Curacao eGaming were loath to turn down the flowing international business, even if these operators were less than 100% convincing in their business practices. The country has a relaxed attitude to licensing and regulation; all an operator needs are the requisite funds and a 3rd party audit to be granted a license. And once an operator does have one, Curacao has a reputation of maintaining a… hands off approach.
The industry has been an incredible boon for the nation – they make more money from internet gaming than from the tourist industry… and Curacao really is a lovely place to visit. Even the Dutch government have cast some doubt on the legitimacy of the island’s iGaming practices. But as is consistent with their policy, they have chosen not to intervene in this matter.
The upshot of this lax regulation means that the country’s license is not particularly respected on the world stage. Notably, it was never a whitelisted jurisdiction as per the UK Gambling Commission. That means that Curacao was never able prove that it was fair, robust, financially secure, and entirely free of potential criminal involvement.
Online reviews have only helped to solidify Curacao’s less than savoury reputation in the industry. The consensus tends to be that if an online casino holds a Curacao License ONLY, then it is not worth your time. These casinos tend to have the worst customer service, and face the worst complaints of withholding money from customers. Whether or not the intent is malicious or not from these casinos, it is an obvious side effect of not having to adhere to the same stringent regulations that other casinos must reach.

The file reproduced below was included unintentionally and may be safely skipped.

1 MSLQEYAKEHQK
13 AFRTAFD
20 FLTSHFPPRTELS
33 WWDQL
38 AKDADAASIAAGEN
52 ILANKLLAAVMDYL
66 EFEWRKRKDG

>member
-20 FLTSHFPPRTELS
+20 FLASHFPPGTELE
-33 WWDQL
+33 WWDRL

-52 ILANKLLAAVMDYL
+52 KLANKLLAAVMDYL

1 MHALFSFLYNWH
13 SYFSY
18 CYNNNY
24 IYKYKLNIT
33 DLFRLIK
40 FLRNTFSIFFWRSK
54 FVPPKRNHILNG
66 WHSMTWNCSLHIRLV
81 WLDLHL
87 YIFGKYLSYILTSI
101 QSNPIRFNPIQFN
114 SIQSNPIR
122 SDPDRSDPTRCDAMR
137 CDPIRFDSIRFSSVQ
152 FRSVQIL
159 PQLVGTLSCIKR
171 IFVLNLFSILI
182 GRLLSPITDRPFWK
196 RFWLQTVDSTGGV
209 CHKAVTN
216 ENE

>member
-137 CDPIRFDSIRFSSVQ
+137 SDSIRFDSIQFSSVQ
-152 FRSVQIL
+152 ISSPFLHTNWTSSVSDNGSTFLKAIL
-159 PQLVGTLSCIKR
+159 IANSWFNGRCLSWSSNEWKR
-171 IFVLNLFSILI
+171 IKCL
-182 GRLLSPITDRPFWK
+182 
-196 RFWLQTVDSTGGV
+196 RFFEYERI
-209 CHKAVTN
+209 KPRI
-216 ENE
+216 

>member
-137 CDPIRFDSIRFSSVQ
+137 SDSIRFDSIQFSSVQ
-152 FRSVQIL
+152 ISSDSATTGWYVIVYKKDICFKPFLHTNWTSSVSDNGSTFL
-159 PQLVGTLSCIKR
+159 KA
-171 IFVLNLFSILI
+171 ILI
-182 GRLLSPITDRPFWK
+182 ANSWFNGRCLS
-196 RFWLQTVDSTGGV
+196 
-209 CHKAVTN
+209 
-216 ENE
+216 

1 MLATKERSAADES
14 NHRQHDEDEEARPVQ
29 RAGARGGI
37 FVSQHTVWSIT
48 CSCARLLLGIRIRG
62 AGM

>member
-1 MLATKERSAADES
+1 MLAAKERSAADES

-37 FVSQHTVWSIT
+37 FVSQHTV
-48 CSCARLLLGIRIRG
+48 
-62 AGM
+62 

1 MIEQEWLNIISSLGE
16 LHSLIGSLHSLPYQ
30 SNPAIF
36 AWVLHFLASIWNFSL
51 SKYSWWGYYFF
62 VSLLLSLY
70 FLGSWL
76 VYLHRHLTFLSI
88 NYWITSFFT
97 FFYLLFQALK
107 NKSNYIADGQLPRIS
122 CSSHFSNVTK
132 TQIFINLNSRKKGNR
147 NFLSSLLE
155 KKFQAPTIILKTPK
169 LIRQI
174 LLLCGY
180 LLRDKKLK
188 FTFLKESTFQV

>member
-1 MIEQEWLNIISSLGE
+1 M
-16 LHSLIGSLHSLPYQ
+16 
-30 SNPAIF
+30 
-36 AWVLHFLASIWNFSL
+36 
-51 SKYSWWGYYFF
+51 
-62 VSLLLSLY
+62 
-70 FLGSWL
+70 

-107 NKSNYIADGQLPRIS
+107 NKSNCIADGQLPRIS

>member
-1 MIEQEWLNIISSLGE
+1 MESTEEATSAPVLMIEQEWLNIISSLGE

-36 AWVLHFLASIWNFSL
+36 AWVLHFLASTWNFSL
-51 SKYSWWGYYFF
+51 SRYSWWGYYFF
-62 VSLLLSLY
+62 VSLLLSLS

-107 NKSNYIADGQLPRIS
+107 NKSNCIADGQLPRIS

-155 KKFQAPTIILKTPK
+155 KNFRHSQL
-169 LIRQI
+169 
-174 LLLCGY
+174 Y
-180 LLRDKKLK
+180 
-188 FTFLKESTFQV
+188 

For example, Inside Casino was recently contacted by a representative from an online casino asking if we could work together to promote their brand. As we’ve mentioned, from 2014 onwards only Casinos with UK licenses can accept UK players. The casino, which only holds a Curacao license, said they “have no problem with getting on board players from UK.” They also said that “we don’t have UK license because it is hard and expensive to get it.”
This is no doubt true that you must adhere to certain stringent standards to attain a UK license. But the obvious implication here is that this specific casino wouldn’t reach the standards required to get one. Not only that, they admitted to some rather shady behaviour that is potentially illegal.
Even if you see a confirmation of an active Curacao license such as this (see below), take it with a pinch of salt.